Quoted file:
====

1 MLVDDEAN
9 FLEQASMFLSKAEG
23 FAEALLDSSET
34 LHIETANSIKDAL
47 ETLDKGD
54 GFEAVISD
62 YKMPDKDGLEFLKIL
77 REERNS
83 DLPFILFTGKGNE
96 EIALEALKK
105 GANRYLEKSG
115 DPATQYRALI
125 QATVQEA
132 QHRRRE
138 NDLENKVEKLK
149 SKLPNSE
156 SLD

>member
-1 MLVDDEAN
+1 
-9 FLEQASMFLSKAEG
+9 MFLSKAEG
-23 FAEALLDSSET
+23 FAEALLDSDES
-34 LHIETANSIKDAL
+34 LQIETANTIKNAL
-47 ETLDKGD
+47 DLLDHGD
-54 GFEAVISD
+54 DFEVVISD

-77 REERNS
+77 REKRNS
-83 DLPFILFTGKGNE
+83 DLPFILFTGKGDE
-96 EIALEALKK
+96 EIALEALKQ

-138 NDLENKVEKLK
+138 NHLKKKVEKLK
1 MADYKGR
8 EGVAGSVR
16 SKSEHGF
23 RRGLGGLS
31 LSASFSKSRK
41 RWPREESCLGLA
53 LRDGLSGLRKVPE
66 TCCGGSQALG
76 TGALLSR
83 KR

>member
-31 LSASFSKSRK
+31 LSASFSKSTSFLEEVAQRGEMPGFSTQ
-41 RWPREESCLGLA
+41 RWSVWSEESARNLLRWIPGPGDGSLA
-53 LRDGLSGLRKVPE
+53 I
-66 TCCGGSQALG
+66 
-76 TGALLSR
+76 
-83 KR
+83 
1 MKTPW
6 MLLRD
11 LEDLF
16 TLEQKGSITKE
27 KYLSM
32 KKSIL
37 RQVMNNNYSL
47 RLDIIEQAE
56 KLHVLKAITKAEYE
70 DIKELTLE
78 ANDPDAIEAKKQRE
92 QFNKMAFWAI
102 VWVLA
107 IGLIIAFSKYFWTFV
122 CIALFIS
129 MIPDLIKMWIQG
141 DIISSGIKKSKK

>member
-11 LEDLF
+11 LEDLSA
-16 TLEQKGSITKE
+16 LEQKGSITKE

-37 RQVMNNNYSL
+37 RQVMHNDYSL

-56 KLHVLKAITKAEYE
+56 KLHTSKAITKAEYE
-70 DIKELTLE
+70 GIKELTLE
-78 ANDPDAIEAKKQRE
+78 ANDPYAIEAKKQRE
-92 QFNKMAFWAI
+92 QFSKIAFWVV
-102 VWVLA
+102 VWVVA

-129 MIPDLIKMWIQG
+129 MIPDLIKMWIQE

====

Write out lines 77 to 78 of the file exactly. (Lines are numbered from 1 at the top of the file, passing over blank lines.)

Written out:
129 MIPDLIKMWIQG
141 DIISSGIKKSKK